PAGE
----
Tuesday, November 10, 2009

Country View Point, Bush Telegraph, ABC 2006

The invitation of gold and red announced a beach wedding in late December- but I have to admit I received it with a little trepidation.

My lack of love for the beach is at odds with my identity. As an Australian we are supposed to love the beach. But with my ancestral memory of five generations of inland dwellers, it leaves me a little intimidated, especially Indian Ocean beaches where waves smash against rock and sand in a deafening dissonance.

As a child, I had seen my aunt dumped by the surf on one such beach. She emerged struggling for breath, bathers askew and sand in her hair.
“Look out for dumpers!” my cousins warned.
I was wary of waves that heaved themselves up on the beach. I have felt them grab at my ankles and tug hungrily, trying to swallow me up.

So wrapped in a shawl against an unseasonable southerly blast and waiting for the arrival of the bride and groom on Redgate Beach near Margaret River, it was not hard to become absorbed in the drama of the surroundings.
Here you could again become embroiled in the sight and sound of the wild surf, thumping against granite outcrops.

It was easy to visualise the fate of the Georgette on December 1st 1876, drifting into the surf and slowly sinking because of a leak. The ship has entered local legend. With its pumps not working and boiler room flooded, the crew and passengers tried valiantly to bail the rising seawater but it was futile and the lifeboats were lowered.

Up on the cliffs, Sam Isaacs, an aboriginal stockman working for the Bussell family, saw the foundering vessel. He galloped to the Bussell homestead and returned with sixteen year old Grace Bussell. Armed with ropes Grace and Sam rode their horses down the cliff face and swam them into the boiling surf alongside the steamship where passengers and crew faced the perilous seas. After four hours Grace Bussell and Sam Isaacs, with their horses and ropes had rescued fifty men, women and children. Twelve were lost.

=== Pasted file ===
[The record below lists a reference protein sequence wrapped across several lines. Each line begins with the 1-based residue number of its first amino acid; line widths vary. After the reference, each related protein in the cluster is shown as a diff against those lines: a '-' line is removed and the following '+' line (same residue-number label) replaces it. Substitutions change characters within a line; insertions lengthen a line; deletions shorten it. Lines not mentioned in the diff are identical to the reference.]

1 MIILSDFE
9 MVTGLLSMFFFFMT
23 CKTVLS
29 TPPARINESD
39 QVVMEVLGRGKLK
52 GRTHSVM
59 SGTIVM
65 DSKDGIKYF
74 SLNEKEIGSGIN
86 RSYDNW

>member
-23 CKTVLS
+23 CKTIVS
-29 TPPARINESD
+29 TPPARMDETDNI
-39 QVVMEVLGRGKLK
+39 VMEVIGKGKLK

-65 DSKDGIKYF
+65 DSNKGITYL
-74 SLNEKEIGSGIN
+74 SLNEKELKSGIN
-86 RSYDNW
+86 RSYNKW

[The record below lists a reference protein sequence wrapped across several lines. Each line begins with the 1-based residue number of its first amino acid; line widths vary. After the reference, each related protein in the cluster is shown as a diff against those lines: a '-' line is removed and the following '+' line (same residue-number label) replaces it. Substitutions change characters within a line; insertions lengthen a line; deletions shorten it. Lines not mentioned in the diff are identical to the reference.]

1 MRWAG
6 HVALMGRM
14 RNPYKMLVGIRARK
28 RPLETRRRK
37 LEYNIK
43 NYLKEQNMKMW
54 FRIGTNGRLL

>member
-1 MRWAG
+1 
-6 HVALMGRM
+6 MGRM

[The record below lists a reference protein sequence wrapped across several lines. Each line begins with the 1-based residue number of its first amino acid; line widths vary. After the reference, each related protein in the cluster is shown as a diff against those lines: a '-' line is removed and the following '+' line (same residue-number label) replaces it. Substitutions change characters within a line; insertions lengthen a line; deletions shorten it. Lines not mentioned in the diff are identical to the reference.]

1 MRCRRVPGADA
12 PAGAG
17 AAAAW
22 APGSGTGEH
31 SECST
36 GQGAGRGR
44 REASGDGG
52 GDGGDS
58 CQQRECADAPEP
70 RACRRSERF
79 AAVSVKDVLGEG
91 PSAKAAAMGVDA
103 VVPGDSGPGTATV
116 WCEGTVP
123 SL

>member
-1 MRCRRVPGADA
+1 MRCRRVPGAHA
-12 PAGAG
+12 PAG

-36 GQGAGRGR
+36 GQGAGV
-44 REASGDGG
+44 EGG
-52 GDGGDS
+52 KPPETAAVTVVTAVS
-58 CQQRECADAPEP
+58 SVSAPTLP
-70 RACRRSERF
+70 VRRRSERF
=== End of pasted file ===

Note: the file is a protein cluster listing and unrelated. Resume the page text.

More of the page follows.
One hundred and twenty nine years later, although the weather conditions may have been similar, there were no riders on the cliff tops with heroism in their hearts. Instead, a string of children dressed in traditional Indian outfits of red, threaded their way carefully down the cliff path, tinkling bells, shaking maracas and clashing cymbals.

They heralded the arrival of the bride and groom who were warmly greeted by their families and friends gathered on the windblown sand and spray drenched rocks under a cloudy sky. Vows were taken and blessings made as the waves smashed and sprayed the wedding party as if to remind us, just a little, that this was once a scene of tragedy.

Everyone laughed and cheered and spirits were high. This was a wedding day and Redgate Beach was, on this day, the backdrop for joy and celebration.